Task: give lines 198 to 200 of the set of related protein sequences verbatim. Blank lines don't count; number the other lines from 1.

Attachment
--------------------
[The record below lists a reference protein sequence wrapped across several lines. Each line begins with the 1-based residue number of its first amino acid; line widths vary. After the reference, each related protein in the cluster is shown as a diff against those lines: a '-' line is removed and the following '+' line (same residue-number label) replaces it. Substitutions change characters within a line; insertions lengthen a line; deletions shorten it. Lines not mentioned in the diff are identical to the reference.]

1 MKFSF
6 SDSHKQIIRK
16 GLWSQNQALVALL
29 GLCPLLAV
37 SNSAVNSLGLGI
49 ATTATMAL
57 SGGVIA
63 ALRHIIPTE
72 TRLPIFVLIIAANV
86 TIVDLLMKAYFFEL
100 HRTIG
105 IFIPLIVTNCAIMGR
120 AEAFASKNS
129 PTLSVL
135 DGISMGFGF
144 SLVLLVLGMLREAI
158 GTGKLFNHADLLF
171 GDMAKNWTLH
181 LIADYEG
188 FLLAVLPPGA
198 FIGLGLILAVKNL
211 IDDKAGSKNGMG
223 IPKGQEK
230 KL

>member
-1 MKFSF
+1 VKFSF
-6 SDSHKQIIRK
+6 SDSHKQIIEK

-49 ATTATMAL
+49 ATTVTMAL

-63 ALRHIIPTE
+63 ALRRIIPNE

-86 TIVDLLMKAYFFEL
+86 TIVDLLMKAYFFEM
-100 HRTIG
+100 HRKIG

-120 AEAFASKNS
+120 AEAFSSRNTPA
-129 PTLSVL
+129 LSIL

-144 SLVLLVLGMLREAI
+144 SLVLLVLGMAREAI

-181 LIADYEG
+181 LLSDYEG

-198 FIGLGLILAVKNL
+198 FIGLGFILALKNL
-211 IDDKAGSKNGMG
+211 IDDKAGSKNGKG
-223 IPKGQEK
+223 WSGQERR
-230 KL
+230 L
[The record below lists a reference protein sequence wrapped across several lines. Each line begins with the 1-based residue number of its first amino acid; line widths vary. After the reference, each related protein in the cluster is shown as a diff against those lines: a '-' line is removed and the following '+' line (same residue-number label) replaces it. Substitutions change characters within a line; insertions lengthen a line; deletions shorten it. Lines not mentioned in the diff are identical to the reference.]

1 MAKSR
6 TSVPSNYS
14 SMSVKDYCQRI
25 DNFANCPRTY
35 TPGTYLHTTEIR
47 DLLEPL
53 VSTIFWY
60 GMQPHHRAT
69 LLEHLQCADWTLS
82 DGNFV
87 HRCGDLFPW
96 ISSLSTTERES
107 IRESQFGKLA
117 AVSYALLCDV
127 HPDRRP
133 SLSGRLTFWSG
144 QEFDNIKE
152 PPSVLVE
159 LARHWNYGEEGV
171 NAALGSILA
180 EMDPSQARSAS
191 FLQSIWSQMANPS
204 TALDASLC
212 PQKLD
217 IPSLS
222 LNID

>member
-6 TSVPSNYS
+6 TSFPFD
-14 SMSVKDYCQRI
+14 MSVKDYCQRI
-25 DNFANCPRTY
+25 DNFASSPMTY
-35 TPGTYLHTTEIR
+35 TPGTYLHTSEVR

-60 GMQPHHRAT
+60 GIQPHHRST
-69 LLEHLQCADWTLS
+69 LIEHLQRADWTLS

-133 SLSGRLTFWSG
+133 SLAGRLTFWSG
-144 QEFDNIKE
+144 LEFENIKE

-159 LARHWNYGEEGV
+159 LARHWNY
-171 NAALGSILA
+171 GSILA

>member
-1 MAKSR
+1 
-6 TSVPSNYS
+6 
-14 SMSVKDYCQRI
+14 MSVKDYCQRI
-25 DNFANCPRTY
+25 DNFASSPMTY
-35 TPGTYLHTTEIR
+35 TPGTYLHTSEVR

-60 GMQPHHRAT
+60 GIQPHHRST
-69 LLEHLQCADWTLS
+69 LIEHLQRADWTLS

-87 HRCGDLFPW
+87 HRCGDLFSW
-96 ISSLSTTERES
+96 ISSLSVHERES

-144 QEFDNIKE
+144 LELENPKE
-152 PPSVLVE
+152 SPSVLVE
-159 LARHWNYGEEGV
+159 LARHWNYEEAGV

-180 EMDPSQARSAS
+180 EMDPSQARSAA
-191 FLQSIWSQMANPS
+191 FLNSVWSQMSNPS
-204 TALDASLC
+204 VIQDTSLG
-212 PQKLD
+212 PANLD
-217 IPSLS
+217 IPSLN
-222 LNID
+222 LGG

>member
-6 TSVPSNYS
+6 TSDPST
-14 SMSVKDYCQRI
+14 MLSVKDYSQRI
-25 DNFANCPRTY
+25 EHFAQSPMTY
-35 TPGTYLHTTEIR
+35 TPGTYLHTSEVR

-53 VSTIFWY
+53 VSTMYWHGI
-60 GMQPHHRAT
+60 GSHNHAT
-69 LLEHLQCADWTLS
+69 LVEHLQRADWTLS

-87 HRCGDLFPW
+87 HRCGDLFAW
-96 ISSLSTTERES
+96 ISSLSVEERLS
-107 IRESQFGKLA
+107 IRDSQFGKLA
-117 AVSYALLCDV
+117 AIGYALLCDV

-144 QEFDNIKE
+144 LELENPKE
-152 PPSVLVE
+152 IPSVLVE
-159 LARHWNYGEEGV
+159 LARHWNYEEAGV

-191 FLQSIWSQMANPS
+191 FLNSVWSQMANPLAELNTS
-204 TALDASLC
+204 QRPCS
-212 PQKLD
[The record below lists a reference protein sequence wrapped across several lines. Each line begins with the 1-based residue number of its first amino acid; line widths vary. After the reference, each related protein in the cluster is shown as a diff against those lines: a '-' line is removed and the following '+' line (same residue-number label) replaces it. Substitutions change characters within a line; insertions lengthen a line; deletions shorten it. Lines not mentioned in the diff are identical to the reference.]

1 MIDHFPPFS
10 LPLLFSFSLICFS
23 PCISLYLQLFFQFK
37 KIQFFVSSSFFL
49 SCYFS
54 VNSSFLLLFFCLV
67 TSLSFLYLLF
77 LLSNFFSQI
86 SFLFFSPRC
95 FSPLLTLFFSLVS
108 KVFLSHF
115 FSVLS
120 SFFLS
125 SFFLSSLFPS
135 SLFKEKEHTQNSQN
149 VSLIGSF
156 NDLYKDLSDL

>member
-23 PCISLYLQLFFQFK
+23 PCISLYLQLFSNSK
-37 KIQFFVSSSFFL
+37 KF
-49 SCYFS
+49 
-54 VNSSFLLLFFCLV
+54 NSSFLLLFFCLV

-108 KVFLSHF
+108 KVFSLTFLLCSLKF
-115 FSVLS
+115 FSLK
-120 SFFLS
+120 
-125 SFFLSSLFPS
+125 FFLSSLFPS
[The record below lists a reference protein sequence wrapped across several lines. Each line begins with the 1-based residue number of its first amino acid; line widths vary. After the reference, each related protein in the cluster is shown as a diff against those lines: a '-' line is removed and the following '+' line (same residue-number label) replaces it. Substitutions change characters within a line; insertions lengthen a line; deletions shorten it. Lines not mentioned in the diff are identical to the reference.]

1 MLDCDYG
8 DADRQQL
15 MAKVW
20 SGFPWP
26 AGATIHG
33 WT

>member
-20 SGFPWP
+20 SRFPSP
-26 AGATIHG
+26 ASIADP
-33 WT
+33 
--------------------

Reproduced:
+49 
-54 VNSSFLLLFFCLV
+54 NSSFLLLFFCLV